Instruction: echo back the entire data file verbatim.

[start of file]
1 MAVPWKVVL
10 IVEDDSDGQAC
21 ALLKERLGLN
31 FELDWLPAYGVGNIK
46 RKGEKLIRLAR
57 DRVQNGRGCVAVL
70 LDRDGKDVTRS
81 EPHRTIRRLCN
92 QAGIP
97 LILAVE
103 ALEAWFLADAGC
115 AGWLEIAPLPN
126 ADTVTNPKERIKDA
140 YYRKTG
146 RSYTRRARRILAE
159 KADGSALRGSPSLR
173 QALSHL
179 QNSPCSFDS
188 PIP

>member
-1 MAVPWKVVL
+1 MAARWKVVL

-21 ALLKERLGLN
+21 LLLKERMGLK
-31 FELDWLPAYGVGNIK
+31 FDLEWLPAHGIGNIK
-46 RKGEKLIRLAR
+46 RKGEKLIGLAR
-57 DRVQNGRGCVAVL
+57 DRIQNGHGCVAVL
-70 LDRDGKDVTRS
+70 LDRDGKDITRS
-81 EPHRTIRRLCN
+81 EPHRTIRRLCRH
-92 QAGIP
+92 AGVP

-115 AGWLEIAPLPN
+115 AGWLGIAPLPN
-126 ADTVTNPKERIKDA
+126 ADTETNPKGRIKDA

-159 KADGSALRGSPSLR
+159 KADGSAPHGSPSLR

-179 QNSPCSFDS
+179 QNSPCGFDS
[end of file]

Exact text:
1 MAVPWKVVL
10 IVEDDSDGQAC
21 ALLKERLGLN
31 FELDWLPAYGVGNIK
46 RKGEKLIRLAR
57 DRVQNGRGCVAVL
70 LDRDGKDVTRS
81 EPHRTIRRLCN
92 QAGIP
97 LILAVE
103 ALEAWFLADAGC
115 AGWLEIAPLPN
126 ADTVTNPKERIKDA
140 YYRKTG
146 RSYTRRARRILAE
159 KADGSALRGSPSLR
173 QALSHL
179 QNSPCSFDS
188 PIP

>member
-1 MAVPWKVVL
+1 MAARWKVVL

-21 ALLKERLGLN
+21 LLLKERMGLK
-31 FELDWLPAYGVGNIK
+31 FDLEWLPAHGIGNIK
-46 RKGEKLIRLAR
+46 RKGEKLIGLAR
-57 DRVQNGRGCVAVL
+57 DRIQNGHGCVAVL
-70 LDRDGKDVTRS
+70 LDRDGKDITRS
-81 EPHRTIRRLCN
+81 EPHRTIRRLCRH
-92 QAGIP
+92 AGVP

-115 AGWLEIAPLPN
+115 AGWLGIAPLPN
-126 ADTVTNPKERIKDA
+126 ADTETNPKGRIKDA

-159 KADGSALRGSPSLR
+159 KADGSAPHGSPSLR

-179 QNSPCSFDS
+179 QNSPCGFDS